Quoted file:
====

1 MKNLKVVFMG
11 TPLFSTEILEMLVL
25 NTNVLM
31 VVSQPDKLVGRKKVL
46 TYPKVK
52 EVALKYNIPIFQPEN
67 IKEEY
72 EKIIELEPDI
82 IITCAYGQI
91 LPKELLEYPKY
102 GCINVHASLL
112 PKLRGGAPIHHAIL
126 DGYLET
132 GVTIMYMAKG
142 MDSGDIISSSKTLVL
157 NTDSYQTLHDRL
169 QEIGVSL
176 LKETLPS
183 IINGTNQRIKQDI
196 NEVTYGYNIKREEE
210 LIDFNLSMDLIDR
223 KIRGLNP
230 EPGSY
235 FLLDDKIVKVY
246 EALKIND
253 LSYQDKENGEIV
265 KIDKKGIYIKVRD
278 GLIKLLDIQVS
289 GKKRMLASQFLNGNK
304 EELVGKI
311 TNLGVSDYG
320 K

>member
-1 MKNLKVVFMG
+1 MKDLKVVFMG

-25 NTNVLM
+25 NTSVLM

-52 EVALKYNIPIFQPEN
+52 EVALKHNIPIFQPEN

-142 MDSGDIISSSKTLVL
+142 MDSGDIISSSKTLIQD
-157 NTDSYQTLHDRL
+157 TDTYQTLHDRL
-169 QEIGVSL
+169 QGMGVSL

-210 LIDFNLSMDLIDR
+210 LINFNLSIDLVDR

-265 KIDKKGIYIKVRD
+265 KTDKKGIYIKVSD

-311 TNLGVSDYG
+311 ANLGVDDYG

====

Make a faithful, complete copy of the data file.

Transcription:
1 MKNLKVVFMG
11 TPLFSTEILEMLVL
25 NTNVLM
31 VVSQPDKLVGRKKVL
46 TYPKVK
52 EVALKYNIPIFQPEN
67 IKEEY
72 EKIIELEPDI
82 IITCAYGQI
91 LPKELLEYPKY
102 GCINVHASLL
112 PKLRGGAPIHHAIL
126 DGYLET
132 GVTIMYMAKG
142 MDSGDIISSSKTLVL
157 NTDSYQTLHDRL
169 QEIGVSL
176 LKETLPS
183 IINGTNQRIKQDI
196 NEVTYGYNIKREEE
210 LIDFNLSMDLIDR
223 KIRGLNP
230 EPGSY
235 FLLDDKIVKVY
246 EALKIND
253 LSYQDKENGEIV
265 KIDKKGIYIKVRD
278 GLIKLLDIQVS
289 GKKRMLASQFLNGNK
304 EELVGKI
311 TNLGVSDYG
320 K

>member
-1 MKNLKVVFMG
+1 MKDLKVVFMG

-25 NTNVLM
+25 NTSVLM

-52 EVALKYNIPIFQPEN
+52 EVALKHNIPIFQPEN

-142 MDSGDIISSSKTLVL
+142 MDSGDIISSSKTLIQD
-157 NTDSYQTLHDRL
+157 TDTYQTLHDRL
-169 QEIGVSL
+169 QGMGVSL

-210 LIDFNLSMDLIDR
+210 LINFNLSIDLVDR

-265 KIDKKGIYIKVRD
+265 KTDKKGIYIKVSD

-311 TNLGVSDYG
+311 ANLGVDDYG